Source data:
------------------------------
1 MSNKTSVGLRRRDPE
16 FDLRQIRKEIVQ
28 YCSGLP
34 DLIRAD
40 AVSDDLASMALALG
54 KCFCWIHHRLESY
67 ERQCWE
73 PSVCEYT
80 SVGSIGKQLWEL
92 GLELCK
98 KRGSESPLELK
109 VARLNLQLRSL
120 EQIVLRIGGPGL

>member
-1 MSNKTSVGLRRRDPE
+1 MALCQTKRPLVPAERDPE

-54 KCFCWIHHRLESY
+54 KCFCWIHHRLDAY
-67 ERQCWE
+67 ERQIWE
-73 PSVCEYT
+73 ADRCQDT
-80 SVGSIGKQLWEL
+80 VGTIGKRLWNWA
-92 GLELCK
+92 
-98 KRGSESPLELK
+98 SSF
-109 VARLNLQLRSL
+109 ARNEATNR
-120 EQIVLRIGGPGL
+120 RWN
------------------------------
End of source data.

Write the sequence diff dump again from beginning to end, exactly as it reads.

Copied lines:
1 MSNKTSVGLRRRDPE
16 FDLRQIRKEIVQ
28 YCSGLP
34 DLIRAD
40 AVSDDLASMALALG
54 KCFCWIHHRLESY
67 ERQCWE
73 PSVCEYT
80 SVGSIGKQLWEL
92 GLELCK
98 KRGSESPLELK
109 VARLNLQLRSL
120 EQIVLRIGGPGL

>member
-1 MSNKTSVGLRRRDPE
+1 MALCQTKRPLVPAERDPE

-54 KCFCWIHHRLESY
+54 KCFCWIHHRLDAY
-67 ERQCWE
+67 ERQIWE
-73 PSVCEYT
+73 ADRCQDT
-80 SVGSIGKQLWEL
+80 VGTIGKRLWNWA
-92 GLELCK
+92 
-98 KRGSESPLELK
+98 SSF
-109 VARLNLQLRSL
+109 ARNEATNR
-120 EQIVLRIGGPGL
+120 RWN